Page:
Just as sex education (real sex education, not faerie tales involving storks and cabbage patches) should probably be mandatory, should self-defense training also be an expected part of the education a child should receive to prepare them for life? (Along with other crazy crap we don't bother teaching our kids, like how to manage their money and that credit cards should be cut up when they arrive in the mail, because they are a TRAP!)
Just as abstinence-only sex education has led to a generation of teens who are disproportionately infected with disease and / or unintentionally pregnant, is Europe grooming a generation of young adults who really have no concept how ugly hurting people can be, essentially creating the next generation of 'soccer hooligans?'
I have no idea. Given a choice between theories of catharsis and conditioning, I'm a behaviorist all the way, and it seems to me that someone who cries a lot isn't 'letting it out' or 'blowing off steam,' but is actually conditioning themselves to cry a lot, reinforcing and encouraging that sort of emotional behavior. The whole 'holding it in until you explode' thing doesn't seem to apply to me. If I restrain a strong feeling, it goes away.
But maybe that's just me. Maybe catharsis *does* work, for other people, and all the primal screaming and wall punching and 'snapping' does prevent them from being even more aggressive, confrontational and, perhaps, violent. If that's the case, then violent video games and sexually mature content is actually keeping them in check, sating their natural human urges, not 'training them to be rapists' or whatever.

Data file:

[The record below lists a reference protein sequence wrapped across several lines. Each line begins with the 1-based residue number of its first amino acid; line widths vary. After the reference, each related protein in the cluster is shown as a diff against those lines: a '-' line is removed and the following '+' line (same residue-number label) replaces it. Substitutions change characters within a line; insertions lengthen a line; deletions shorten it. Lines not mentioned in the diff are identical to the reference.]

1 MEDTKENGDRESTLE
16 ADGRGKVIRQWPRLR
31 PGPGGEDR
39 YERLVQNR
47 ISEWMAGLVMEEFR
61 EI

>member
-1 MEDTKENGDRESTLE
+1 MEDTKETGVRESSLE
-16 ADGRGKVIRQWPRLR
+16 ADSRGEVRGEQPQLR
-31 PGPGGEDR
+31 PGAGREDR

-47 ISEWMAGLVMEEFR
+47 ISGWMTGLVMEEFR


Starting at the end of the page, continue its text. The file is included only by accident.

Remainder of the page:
I guess the answer to this catharsis vs. conditioning dilemna will decide whether or not something Grand Theft Auto is preventing crime or encouraging it.
And if it truly is different for different people, then should there be some sort of warning label on games like that, or on porn?
'Warning, do not play this game if you have a type Z personality! It's just a game, for god's sake, *don't do this!*'
Inara Red Cloak wrote:
Society of the ancient world had a very different attitude both to women and nudity. Many Celts and Greeks fought naked, celt in particular were well known to have their women along side them(clothed or not I don't know) but they felt encouraged to have their women fighting at their side and as far as I've read they respected warriors whether man or women.Romans however had a very different attitude and women were treated as a possession of a man so rape would be damaging a mans possession and a rapist would be expected to pay an amount to cover the damage. This led to a large amount of conflict between the romans and the celt( brit celts especially).
Fighting with less or no clothes was a sign of courage and belief, belief that you would not die if you fought with courage in battle.